As per another study, the glycoalkaloids in potatoes (the bitter compounds in the vegetable) and potato peel extracts exhibit anti-inflammatory effects. The study, however, states the necessity for further investigation before the vegetable can be used for therapeutic purposes (11). Potatoes also contain compounds called anthocyanins that also offer anti-inflammatory benefits. They are particularly effective in treating gut inflammation. Potatoes also suppress oxidative stress and gut inflammation in murine colitis (colitis in mice) (12).
According to another American study, potato consumption can alter inflammatory damage in men (13).
7. Promote Digestion
The large amount of carbohydrates in potatoes help fuel the reactions in the body required for different processes, one of them being digestion (14). And coming to fiber – one singled baked potato offers you 12 percent of the RDA. Fiber supports digestion and promotes regularity. Most of the fiber in potatoes is found in the skin. And the starch in the potato also adds bulk to the stool – as it is indigestible.
Potatoes can also keep diarrhea away. Consuming calories and carbohydrates during diarrhea can help revive the energy levels pretty quick. This can accelerate recovery. Potatoes are also rich in potassium, a mineral one loses to a large extent during diarrhea. And as potatoes are bland, they are far less likely to aggravate your symptoms as compared to fatty or spicy foods.
But by potatoes, we only mean baked or boiled or mashed variants, and not potato chips or fries – they only make things worse. And guess what – one bag of potato chips contains about 120 grams of carbs.
8. Enhance Immunity
Research suggests that pigmented potatoes can also have beneficial effects on the immune system (15). Studies have found that consuming potatoes might decrease leukocytesi XWhite blood cells that are part of the immune system. They are made in the bone marrow and protect the body against various infections. , which are produced in the human body due to inflammation or when a person is ill.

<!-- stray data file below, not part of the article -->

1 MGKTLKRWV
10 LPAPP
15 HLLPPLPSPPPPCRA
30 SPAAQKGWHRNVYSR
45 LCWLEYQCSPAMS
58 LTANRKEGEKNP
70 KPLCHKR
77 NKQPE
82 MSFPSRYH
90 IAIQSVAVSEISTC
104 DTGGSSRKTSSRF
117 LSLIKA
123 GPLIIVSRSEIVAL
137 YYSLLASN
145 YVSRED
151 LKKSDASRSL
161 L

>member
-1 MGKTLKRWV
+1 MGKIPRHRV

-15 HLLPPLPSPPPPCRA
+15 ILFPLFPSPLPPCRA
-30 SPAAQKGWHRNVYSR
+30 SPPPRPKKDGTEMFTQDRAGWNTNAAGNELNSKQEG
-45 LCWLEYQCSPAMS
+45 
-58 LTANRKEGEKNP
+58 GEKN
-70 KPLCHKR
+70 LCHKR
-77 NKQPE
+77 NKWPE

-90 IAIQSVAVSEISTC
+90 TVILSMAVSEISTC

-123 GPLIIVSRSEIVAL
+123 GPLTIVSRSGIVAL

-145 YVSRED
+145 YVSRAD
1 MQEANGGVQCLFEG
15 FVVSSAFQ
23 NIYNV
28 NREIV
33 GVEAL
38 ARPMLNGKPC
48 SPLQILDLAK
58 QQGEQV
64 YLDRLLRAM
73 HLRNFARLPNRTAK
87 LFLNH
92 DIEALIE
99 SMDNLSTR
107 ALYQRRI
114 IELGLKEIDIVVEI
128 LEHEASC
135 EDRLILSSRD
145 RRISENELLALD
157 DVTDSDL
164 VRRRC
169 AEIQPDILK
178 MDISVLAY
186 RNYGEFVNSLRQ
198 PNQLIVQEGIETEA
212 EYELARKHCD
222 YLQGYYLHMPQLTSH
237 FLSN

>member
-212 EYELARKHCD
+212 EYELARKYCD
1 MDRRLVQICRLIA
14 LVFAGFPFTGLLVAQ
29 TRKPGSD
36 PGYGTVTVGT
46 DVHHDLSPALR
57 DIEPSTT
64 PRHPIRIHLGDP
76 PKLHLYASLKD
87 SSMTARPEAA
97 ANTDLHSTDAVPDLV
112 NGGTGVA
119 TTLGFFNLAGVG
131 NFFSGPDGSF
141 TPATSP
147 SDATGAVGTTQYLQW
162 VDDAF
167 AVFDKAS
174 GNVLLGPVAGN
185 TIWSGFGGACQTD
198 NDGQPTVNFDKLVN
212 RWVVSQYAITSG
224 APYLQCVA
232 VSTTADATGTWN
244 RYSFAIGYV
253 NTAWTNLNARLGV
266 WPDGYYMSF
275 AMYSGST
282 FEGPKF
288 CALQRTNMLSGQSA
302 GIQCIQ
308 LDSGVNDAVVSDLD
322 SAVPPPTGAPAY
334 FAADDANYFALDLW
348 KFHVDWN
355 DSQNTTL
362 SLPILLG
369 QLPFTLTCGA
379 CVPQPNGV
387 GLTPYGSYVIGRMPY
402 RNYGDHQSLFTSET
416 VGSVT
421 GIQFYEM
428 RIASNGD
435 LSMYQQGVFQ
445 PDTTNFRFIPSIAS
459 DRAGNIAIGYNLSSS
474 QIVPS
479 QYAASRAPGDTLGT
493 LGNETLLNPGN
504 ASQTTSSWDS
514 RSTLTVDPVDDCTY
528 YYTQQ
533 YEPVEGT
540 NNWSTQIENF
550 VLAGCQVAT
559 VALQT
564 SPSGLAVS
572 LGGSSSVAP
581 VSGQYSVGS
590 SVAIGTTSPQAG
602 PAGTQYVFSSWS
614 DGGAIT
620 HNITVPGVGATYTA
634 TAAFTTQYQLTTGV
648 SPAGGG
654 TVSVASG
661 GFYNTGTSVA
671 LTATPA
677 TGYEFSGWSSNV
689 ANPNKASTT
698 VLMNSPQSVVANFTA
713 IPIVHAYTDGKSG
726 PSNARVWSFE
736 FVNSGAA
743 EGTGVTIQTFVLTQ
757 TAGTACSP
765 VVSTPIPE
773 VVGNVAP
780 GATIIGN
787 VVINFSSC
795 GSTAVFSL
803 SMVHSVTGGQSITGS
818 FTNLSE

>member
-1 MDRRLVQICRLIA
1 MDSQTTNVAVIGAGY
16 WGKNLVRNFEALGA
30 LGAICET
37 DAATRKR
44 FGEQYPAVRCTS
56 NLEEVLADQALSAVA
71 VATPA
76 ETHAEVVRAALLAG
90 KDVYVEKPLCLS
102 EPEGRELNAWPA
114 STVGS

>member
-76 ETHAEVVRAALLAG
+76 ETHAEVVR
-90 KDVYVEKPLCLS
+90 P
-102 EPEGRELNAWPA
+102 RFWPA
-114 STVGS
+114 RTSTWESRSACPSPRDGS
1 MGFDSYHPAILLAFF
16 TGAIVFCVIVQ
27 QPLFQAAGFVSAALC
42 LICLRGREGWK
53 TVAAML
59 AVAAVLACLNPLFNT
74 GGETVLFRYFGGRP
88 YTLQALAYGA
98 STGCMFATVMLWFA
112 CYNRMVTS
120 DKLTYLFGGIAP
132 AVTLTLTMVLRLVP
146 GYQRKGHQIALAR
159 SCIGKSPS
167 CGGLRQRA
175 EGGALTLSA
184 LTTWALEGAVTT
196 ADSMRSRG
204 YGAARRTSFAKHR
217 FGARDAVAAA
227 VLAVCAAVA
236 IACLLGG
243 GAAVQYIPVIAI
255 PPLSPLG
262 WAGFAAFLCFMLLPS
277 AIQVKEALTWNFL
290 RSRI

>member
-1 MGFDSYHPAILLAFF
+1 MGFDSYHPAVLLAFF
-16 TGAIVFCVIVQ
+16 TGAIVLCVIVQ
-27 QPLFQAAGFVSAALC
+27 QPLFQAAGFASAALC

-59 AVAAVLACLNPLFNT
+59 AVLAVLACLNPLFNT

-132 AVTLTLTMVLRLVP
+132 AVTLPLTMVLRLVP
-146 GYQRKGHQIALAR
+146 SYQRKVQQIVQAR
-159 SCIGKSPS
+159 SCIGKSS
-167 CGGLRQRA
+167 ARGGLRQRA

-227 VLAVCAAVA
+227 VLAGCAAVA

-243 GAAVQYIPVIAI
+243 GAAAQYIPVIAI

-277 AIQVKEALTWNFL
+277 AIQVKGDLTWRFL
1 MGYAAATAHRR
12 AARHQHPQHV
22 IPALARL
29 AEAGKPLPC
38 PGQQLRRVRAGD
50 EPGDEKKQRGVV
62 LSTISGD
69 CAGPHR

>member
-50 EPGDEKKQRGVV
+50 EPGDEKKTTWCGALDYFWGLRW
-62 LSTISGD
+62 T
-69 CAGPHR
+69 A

9. Aid In Weight Management
A plain potato is an extremely satiating vegetable – it keeps you full for long periods. So if you are trying to lose weight, this helps. And worry not – you don’t have to always eat potatoes plain to keep your weight in check. You can also top a baked white potato with some steamed broccoli and sprinkle some low-fat cheese on it – this can act as a filling and delicious lunch.
According to a study, potatoes can inhibit food intake. The protease inhibitors concentrate extracted from potatoes was found to reduce food intake and weight gain (16).
And on the other hand, potatoes can also lead to healthy weight gain. Since the vegetables have a caloric value, consuming them in normal amounts can lead to a sustained and healthy weight gain.
10. Help Lower Blood Cholesterol
The cholesterol-lowering properties of potatoes come from their fiber content. The vegetable is a good source of both soluble and insoluble fiber – and the former helps lower bad cholesterol (17). It is important to note that most of the beneficial fiber of a potato lies in its skin – and removing that simply means removing the fiber. Also, potatoes by themselves can reduce cholesterol – provided you don’t fry them or add stuff that contributes to cholesterol. Baking your potatoes and adding some olive oil on the top can make a great snack.
11. Alleviate Premenstrual Symptoms
Drinking potato juice can help relieve PMS symptoms according to a study. The carbohydrates in the juice can help elevate the levels of tryptophan, an amino acid that boosts serotonin production. Serotonin is responsible for improving mood and reducing anxiety (18).
12. Promote Sleep
The potassium in potatoes acts as a muscle relaxant, which aids better sleep.
13. Help Treat Scurvy
Since potatoes are good sources of vitamin C, they sure can aid in the treatment of scurvy (19).
14. Treat Kidney Stones
Eating potatoes (given they are rich in fiber) may improve overall health and prevent the recurrence of kidney stones. And since potatoes are also rich in magnesium (and low in calcium, the excess of which can also lead to kidney stones), they can play a role in preventing kidney stones. However, limited research is available in this regard.